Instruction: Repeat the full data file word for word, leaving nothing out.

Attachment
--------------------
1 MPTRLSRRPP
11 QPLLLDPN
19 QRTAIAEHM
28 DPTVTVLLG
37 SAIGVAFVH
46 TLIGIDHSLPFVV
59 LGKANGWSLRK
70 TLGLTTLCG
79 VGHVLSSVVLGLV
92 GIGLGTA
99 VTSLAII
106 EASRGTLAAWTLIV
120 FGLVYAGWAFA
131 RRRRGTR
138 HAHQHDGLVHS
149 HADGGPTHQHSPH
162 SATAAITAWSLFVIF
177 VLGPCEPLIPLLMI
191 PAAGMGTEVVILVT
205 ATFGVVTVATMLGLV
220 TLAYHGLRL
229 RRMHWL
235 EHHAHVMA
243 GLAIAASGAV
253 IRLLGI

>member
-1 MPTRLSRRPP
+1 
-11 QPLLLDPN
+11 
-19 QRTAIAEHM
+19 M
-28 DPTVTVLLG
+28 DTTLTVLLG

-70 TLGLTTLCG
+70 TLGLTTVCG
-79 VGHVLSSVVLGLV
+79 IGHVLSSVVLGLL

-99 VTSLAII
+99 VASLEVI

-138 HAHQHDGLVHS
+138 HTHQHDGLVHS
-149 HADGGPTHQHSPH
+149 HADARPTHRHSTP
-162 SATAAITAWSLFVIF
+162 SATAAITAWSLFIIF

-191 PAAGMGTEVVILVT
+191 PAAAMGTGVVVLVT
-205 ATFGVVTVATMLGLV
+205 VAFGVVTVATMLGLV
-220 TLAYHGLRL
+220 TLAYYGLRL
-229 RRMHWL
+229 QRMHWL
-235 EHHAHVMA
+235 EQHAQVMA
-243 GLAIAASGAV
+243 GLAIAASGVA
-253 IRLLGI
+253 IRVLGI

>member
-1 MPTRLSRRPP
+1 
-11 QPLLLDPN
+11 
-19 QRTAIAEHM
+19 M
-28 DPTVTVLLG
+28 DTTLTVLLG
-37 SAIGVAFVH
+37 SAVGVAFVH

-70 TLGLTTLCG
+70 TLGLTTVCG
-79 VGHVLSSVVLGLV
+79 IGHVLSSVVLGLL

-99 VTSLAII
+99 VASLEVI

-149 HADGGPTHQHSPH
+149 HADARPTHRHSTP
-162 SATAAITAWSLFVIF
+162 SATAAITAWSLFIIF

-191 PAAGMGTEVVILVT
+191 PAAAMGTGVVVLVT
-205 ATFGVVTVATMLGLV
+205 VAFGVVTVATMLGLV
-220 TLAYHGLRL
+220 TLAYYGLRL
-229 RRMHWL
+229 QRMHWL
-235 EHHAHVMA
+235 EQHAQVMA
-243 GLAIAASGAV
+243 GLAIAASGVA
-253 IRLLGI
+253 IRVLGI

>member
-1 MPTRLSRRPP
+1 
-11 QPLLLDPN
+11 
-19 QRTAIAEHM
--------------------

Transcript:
1 MPTRLSRRPP
11 QPLLLDPN
19 QRTAIAEHM
28 DPTVTVLLG
37 SAIGVAFVH
46 TLIGIDHSLPFVV
59 LGKANGWSLRK
70 TLGLTTLCG
79 VGHVLSSVVLGLV
92 GIGLGTA
99 VTSLAII
106 EASRGTLAAWTLIV
120 FGLVYAGWAFA
131 RRRRGTR
138 HAHQHDGLVHS
149 HADGGPTHQHSPH
162 SATAAITAWSLFVIF
177 VLGPCEPLIPLLMI
191 PAAGMGTEVVILVT
205 ATFGVVTVATMLGLV
220 TLAYHGLRL
229 RRMHWL
235 EHHAHVMA
243 GLAIAASGAV
253 IRLLGI

>member
-1 MPTRLSRRPP
+1 
-11 QPLLLDPN
+11 
-19 QRTAIAEHM
+19 M
-28 DPTVTVLLG
+28 DTTLTVLLG

-70 TLGLTTLCG
+70 TLGLTTVCG
-79 VGHVLSSVVLGLV
+79 IGHVLSSVVLGLL

-99 VTSLAII
+99 VASLEVI

-138 HAHQHDGLVHS
+138 HTHQHDGLVHS
-149 HADGGPTHQHSPH
+149 HADARPTHRHSTP
-162 SATAAITAWSLFVIF
+162 SATAAITAWSLFIIF

-191 PAAGMGTEVVILVT
+191 PAAAMGTGVVVLVT
-205 ATFGVVTVATMLGLV
+205 VAFGVVTVATMLGLV
-220 TLAYHGLRL
+220 TLAYYGLRL
-229 RRMHWL
+229 QRMHWL
-235 EHHAHVMA
+235 EQHAQVMA
-243 GLAIAASGAV
+243 GLAIAASGVA
-253 IRLLGI
+253 IRVLGI

>member
-1 MPTRLSRRPP
+1 
-11 QPLLLDPN
+11 
-19 QRTAIAEHM
+19 M
-28 DPTVTVLLG
+28 DTTLTVLLG
-37 SAIGVAFVH
+37 SAVGVAFVH

-70 TLGLTTLCG
+70 TLGLTTVCG
-79 VGHVLSSVVLGLV
+79 IGHVLSSVVLGLL

-99 VTSLAII
+99 VASLEVI

-149 HADGGPTHQHSPH
+149 HADARPTHRHSTP
-162 SATAAITAWSLFVIF
+162 SATAAITAWSLFIIF

-191 PAAGMGTEVVILVT
+191 PAAAMGTGVVVLVT
-205 ATFGVVTVATMLGLV
+205 VAFGVVTVATMLGLV
-220 TLAYHGLRL
+220 TLAYYGLRL
-229 RRMHWL
+229 QRMHWL
-235 EHHAHVMA
+235 EQHAQVMA
-243 GLAIAASGAV
+243 GLAIAASGVA
-253 IRLLGI
+253 IRVLGI

>member
-1 MPTRLSRRPP
+1 
-11 QPLLLDPN
+11 
-19 QRTAIAEHM